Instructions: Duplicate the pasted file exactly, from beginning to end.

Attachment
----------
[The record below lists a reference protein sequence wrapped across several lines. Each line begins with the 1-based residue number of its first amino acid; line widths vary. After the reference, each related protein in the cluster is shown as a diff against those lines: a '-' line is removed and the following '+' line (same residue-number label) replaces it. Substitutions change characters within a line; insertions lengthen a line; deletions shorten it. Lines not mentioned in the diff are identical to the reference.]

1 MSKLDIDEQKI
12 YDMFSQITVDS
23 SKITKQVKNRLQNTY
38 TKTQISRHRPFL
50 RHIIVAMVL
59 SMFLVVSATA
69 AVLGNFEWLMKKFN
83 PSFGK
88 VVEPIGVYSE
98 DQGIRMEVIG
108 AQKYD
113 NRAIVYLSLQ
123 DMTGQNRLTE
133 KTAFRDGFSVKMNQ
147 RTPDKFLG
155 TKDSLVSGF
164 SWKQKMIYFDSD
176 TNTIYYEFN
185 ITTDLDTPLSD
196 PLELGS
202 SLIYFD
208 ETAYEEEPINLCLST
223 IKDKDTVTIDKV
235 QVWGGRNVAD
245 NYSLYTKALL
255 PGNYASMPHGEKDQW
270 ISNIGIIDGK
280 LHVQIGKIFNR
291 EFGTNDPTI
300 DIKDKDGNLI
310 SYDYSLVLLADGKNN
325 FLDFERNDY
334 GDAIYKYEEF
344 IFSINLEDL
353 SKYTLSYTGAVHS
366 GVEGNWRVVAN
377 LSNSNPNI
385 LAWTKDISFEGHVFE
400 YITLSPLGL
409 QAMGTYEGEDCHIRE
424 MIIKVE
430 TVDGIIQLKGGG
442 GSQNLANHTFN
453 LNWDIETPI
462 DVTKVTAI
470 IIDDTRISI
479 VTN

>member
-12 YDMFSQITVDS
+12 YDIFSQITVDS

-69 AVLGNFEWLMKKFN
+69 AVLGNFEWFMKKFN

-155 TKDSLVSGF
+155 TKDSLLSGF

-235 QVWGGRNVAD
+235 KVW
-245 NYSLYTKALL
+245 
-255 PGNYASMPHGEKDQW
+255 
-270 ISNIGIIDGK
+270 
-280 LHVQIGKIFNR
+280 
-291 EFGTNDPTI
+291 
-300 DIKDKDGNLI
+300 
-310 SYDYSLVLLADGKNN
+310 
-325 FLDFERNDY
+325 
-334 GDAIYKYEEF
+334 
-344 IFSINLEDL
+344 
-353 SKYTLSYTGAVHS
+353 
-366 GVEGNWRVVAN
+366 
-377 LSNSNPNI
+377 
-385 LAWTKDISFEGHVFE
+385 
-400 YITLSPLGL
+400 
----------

[The record below lists a reference protein sequence wrapped across several lines. Each line begins with the 1-based residue number of its first amino acid; line widths vary. After the reference, each related protein in the cluster is shown as a diff against those lines: a '-' line is removed and the following '+' line (same residue-number label) replaces it. Substitutions change characters within a line; insertions lengthen a line; deletions shorten it. Lines not mentioned in the diff are identical to the reference.]

1 MSKLDIDEQKI
12 YDMFSQITVDS
23 SKITKQVKNRLQNTY
38 TKTQISRHRPFL
50 RHIIVAMVL
59 SMFLVVSATA
69 AVLGNFEWLMKKFN
83 PSFGK
88 VVEPIGVYSE
98 DQGIRMEVIG
108 AQKYD
113 NRAIVYLSLQ
123 DMTGQNRLTE
133 KTAFRDGFSVKMNQ
147 RTPDKFLG
155 TKDSLVSGF
164 SWKQKMIYFDSD
176 TNTIYYEFN
185 ITTDLDTPLSD
196 PLELGS
202 SLIYFD
208 ETAYEEEPINLCLST
223 IKDKDTVTIDKV
235 QVWGGRNVAD
245 NYSLYTKALL
255 PGNYASMPHGEKDQW
270 ISNIGIIDGK
280 LHVQIGKIFNR
291 EFGTNDPTI
300 DIKDKDGNLI
310 SYDYSLVLLADGKNN
325 FLDFERNDY
334 GDAIYKYEEF
344 IFSINLEDL
353 SKYTLSYTGAVHS
366 GVEGNWRVVAN
377 LSNSNPNI
385 LAWTKDISFEGHVFE
400 YITLSPLGL
409 QAMGTYEGEDCHIRE
424 MIIKVE
430 TVDGIIQLKGGG
442 GSQNLANHTFN
453 LNWDIETPI
462 DVTKVTAI
470 IIDDTRISI
479 VTN

>member
-12 YDMFSQITVDS
+12 YDIFSQITVDS

-69 AVLGNFEWLMKKFN
+69 AVLGNFEWFMKKFN

-155 TKDSLVSGF
+155 TKDSLLSGF

-235 QVWGGRNVAD
+235 KVW
-245 NYSLYTKALL
+245 
-255 PGNYASMPHGEKDQW
+255 
-270 ISNIGIIDGK
+270 
-280 LHVQIGKIFNR
+280 
-291 EFGTNDPTI
+291 
-300 DIKDKDGNLI
+300 
-310 SYDYSLVLLADGKNN
+310 
-325 FLDFERNDY
+325 
-334 GDAIYKYEEF
+334 
-344 IFSINLEDL
+344 
-353 SKYTLSYTGAVHS
+353 
-366 GVEGNWRVVAN
+366 
-377 LSNSNPNI
+377 
-385 LAWTKDISFEGHVFE
+385 
-400 YITLSPLGL
+400 